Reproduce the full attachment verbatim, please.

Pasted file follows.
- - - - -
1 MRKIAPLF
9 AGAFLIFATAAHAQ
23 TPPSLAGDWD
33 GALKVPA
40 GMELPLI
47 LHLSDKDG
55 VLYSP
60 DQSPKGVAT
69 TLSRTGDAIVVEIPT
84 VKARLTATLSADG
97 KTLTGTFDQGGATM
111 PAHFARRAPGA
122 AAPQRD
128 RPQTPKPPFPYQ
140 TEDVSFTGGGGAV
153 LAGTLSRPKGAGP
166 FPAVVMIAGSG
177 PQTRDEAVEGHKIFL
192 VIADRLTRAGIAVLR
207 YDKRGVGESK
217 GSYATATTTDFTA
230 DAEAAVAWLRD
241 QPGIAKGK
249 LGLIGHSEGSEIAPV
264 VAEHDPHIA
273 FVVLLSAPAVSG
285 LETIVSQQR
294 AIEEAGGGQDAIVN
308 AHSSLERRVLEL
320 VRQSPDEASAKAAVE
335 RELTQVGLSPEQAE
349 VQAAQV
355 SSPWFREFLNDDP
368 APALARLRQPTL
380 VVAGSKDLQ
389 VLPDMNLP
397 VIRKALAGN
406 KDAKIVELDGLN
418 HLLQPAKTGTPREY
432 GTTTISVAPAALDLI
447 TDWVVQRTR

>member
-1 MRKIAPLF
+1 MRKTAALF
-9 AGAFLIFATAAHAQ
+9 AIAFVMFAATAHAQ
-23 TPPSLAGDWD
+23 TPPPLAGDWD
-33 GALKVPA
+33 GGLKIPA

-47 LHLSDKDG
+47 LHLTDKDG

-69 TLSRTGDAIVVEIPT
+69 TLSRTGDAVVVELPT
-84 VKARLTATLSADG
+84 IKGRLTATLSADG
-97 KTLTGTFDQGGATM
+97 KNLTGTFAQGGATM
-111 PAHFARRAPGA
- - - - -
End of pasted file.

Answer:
1 MRKIAPLF
9 AGAFLIFATAAHAQ
23 TPPSLAGDWD
33 GALKVPA
40 GMELPLI
47 LHLSDKDG
55 VLYSP
60 DQSPKGVAT
69 TLSRTGDAIVVEIPT
84 VKARLTATLSADG
97 KTLTGTFDQGGATM
111 PAHFARRAPGA
122 AAPQRD
128 RPQTPKPPFPYQ
140 TEDVSFTGGGGAV
153 LAGTLSRPKGAGP
166 FPAVVMIAGSG
177 PQTRDEAVEGHKIFL
192 VIADRLTRAGIAVLR
207 YDKRGVGESK
217 GSYATATTTDFTA
230 DAEAAVAWLRD
241 QPGIAKGK
249 LGLIGHSEGSEIAPV
264 VAEHDPHIA
273 FVVLLSAPAVSG
285 LETIVSQQR
294 AIEEAGGGQDAIVN
308 AHSSLERRVLEL
320 VRQSPDEASAKAAVE
335 RELTQVGLSPEQAE
349 VQAAQV
355 SSPWFREFLNDDP
368 APALARLRQPTL
380 VVAGSKDLQ
389 VLPDMNLP
397 VIRKALAGN
406 KDAKIVELDGLN
418 HLLQPAKTGTPREY
432 GTTTISVAPAALDLI
447 TDWVVQRTR

>member
-1 MRKIAPLF
+1 MRKTAALF
-9 AGAFLIFATAAHAQ
+9 AIAFVMFAATAHAQ
-23 TPPSLAGDWD
+23 TPPPLAGDWD
-33 GALKVPA
+33 GGLKIPA

-47 LHLSDKDG
+47 LHLTDKDG

-69 TLSRTGDAIVVEIPT
+69 TLSRTGDAVVVELPT
-84 VKARLTATLSADG
+84 IKGRLTATLSADG
-97 KTLTGTFDQGGATM
+97 KNLTGTFAQGGATM
-111 PAHFARRAPGA